And that tells you how many characters are populating this adventure, because there is no shortage of screen time. But while Part Two‘s 2 hours and 45-minutes eclipse the first film, you’ll also find more meat on the bone. Yes, the second act does bog down a bit, but the finale sticks a damn fine landing. Overall, there’s just more earned tension, more thrills (get ready for the worms!) and more character arc to keep you invested in this fight.

Part Two also feels like the complete film that its predecessor did not, and it begins to pick the scab off that “white savior” issue, although we’ll need to get to Part Three to really do it justice. Even if there is not a third installment (and let’s be honest, there’s going to be), Dune: Part Two delivers a satisfying and complete adventure all its own.

Coen My Way?

Drive-Away Dolls

by Hope Madden and George Wolf

Is the flattery still sincerest if you’re imitating yourself?

Because about 15 minutes into Drive-Away Dolls, the first installment of a lesbian B-movie trilogy from director/co-writer Ethan Coen and co-writer Tricia Cooke (Coen’s longtime producer/editor/wife), you can’t ignore how much this film reminds you of Coen Brothers movies.

And yes, better Coen Brothers movies.

Like The Big Lebowski, Burn After Reading, Barton Fink and A Serious Man, all of which get subtle and not-so-subtle nods in a twisting story of two young women and a mysterious, valuable briefcase.

Jamie (Margaret Qualley) and Marian (Geraldine Viswanathan) are queer best friends in 1999 Philadelphia. Marian is sexually conservative, and the free-spirited Jamie hopes to get her friend some action while they accept a drive-away job down to Tallahassee and hit every lesbian bar they can find.

What the girls don’t know is that the car they’ve been given has two very important items in the trunk, and it isn’t long before “The Chief” (Colman Domingo) and his two hapless henchman (Joey Slotnick, C.J. Wilson) are on their tail heading South.

The cast is indeed impressive (with appearances from Pedro Pascal, Bill Camp, Beanie Feldstein and Matt Damon), but while the film serves up a handful of LOL moments, the vast majority of the nuttiness lands with more desperation than inspiration.

It all feels so forced, except for Viswanathan, whose earnest delivery points out the artifice in Qualley’s. The Foghorn Leghorn-y of pre-millennium lesbians, Jamie’s every line draws attention to its own zaniness. It calls to mind The Ladykillers—and that’s never the Coen movie you want to make people remember.

Much of the ensemble works magic, though. Camp is particularly, dryly memorable. But this script, and the unsteady direction, suffers from high expectations. Drive-Away Dolls is fine. It’s fun enough. It’s nutty. But if Coen and Cooke weren’t awkwardly chasing their own family history, it would have been more satisfying.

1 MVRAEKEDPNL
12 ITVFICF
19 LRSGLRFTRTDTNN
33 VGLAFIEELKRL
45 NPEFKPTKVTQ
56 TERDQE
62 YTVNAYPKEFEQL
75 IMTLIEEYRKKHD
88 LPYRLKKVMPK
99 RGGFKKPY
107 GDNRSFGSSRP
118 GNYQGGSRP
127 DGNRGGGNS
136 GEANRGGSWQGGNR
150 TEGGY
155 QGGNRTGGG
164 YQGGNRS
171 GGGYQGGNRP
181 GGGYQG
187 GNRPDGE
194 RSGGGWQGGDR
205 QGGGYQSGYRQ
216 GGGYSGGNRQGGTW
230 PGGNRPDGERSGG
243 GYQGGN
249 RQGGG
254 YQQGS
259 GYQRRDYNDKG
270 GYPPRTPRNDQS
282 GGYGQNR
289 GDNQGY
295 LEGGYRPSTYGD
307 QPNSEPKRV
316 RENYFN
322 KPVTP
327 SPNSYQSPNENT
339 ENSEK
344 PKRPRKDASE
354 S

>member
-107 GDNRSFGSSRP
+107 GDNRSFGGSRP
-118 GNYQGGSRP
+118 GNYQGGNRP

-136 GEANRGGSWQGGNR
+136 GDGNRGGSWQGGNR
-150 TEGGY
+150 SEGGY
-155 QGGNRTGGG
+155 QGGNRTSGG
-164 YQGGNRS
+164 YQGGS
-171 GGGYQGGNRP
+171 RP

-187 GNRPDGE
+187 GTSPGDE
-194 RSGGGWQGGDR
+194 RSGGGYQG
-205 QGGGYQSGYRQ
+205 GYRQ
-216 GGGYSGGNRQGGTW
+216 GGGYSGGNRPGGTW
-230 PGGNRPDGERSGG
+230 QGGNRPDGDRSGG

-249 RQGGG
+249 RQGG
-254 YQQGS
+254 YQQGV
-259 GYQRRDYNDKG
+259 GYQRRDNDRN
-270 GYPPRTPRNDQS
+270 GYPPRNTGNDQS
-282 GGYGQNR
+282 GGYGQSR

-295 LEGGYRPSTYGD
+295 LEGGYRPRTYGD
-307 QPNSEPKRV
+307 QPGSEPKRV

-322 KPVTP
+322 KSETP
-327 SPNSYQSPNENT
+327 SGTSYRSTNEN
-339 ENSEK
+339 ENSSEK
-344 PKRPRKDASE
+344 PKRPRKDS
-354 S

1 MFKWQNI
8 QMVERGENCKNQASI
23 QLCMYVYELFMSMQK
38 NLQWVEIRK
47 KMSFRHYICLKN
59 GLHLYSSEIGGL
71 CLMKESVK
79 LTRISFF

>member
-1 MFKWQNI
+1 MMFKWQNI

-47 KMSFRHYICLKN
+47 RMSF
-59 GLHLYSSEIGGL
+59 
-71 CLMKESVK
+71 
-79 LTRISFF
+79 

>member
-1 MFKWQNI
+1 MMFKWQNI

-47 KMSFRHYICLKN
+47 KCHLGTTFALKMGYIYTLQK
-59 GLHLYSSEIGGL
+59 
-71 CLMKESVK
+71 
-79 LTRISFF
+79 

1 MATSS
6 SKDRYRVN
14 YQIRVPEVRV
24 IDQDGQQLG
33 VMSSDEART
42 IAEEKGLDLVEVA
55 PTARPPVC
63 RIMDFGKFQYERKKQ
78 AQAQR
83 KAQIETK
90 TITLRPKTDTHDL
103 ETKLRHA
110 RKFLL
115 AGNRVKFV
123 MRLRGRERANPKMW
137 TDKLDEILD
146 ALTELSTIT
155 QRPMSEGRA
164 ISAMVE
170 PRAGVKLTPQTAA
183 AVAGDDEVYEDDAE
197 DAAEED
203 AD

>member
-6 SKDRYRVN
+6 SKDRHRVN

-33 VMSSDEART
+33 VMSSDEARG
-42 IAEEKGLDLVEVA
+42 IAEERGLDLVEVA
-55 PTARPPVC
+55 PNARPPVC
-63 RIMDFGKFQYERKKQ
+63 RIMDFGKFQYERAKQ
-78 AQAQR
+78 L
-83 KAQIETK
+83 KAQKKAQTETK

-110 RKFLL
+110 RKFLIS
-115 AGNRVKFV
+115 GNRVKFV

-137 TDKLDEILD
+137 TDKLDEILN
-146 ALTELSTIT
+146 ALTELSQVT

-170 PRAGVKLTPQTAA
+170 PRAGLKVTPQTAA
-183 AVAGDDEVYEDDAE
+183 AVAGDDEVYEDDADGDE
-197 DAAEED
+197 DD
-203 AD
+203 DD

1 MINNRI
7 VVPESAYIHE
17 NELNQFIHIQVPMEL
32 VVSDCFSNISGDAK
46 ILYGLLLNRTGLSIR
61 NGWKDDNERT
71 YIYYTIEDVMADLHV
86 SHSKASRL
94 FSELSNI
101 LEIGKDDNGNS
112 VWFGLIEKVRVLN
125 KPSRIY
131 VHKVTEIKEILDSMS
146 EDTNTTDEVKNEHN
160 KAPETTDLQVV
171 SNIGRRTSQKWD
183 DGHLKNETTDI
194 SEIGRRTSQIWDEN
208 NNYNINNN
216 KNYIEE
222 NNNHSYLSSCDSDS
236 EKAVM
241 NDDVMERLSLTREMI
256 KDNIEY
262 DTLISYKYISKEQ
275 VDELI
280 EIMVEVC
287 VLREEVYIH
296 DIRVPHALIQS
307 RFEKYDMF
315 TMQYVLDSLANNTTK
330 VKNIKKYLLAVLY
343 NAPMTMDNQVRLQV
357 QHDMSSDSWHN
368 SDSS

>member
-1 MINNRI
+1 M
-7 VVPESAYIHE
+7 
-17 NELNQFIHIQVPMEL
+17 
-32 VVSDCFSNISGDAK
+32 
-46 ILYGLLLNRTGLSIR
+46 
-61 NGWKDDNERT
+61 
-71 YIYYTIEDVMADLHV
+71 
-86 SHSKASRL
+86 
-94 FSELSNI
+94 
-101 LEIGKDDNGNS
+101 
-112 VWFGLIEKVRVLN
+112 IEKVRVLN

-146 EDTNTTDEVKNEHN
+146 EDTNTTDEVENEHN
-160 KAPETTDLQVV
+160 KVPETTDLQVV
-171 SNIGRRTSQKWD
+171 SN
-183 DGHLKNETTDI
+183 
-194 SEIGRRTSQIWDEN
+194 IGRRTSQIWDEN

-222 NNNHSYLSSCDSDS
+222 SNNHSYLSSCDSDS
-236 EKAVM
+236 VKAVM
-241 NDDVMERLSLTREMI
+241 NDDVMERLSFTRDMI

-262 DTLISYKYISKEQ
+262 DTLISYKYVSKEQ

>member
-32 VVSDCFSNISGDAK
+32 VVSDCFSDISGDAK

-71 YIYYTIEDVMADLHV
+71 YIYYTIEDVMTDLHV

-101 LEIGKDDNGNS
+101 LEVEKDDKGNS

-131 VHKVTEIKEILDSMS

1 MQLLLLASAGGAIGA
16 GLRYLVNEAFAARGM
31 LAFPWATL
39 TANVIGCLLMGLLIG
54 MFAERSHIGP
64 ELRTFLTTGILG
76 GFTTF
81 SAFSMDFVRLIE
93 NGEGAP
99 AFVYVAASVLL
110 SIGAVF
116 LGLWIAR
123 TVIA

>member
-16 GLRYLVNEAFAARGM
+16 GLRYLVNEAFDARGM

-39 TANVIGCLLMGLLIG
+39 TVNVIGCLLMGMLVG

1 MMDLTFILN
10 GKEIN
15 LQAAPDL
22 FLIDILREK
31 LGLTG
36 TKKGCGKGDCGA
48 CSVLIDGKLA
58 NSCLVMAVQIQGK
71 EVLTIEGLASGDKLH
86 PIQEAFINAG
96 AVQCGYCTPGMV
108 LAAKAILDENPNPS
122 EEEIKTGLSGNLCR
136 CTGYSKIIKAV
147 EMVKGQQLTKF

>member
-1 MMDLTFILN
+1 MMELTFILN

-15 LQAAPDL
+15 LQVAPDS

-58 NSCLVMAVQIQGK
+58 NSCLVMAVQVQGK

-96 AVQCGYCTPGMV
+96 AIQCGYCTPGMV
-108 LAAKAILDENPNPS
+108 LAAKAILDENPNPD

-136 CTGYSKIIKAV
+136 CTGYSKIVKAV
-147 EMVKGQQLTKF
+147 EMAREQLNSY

Community Organizer

Ordinary Angels

by George Wolf

It’s understandable if Ordinary Angels seems familiar. Hilary Swank playing a tireless do-gooder in a based-on-true-events drama with a vaguely inspirational title is probably going to feel that way.

And while the film does rely on plenty of broad-brushing, it ultimately mines enough nuance to find some genuine feels, as well.

Swank plays Sharon Stevens, a hard-partying beauty salon owner in Kentucky who’s hoping one day to mend the relationship with her estranged son, Derek (Dempsey Byrk). While waiting at the grocery store checkout, a local newspaper story gives Sharon’s life new meaning.

Five year-old Michelle Schmitt (Emily Mitchell) has a rare disease and needs a liver transplant to survive. Her father Ed (Jack Reacher‘s Alan Ritchson), still hurting from his wife’s fatal battle with Wegener’s disease, is facing a mountain of medical debt while struggling to raise Michelle and her older sister Ashley (Skywalker Hughes) as a single parent.

After so much heartache, Ed admits to his mother Barbara (Nancy Travis) that he’s losing his faith. Could this hardscrabble hairdresser at their door be a Godsend? The few thousand dollars she raises from a salon fundraiser is a darn good start.

Two-time Oscar winner Swank is perfect for the role, even if the script from Kelly Fremon Craig (Are You There God? It’s Me, Margaret) and Meg Tilly (the veteran actress with her first feature writing credit) doesn’t provide many edges, at least early on. Sharon is all “hush my mouth” spunk, smiling through her accent as she imposes her will on multiple situations and begins to feel interchangeable with similar characters from The Blind Side to Swank’s own Conviction.

Ritchson is fine and shares sweet chemistry with the two adorable young girls, though Ed also lacks the depth to move the character beyond any number of faith-based dramas following a basic heart string-tugging playbook.

Ordinary Angels does find a unique voice in the third act, when Ed’s patience wears thin, and Sharon is finally forced to confront the life she’s really trying to save. Plus, director Jon Gunn (The Case for Christ, The Week) moves away from the formulaic to develop some respectable tension when the call for Michelle’s life-saving transplant comes during a monster snowstorm.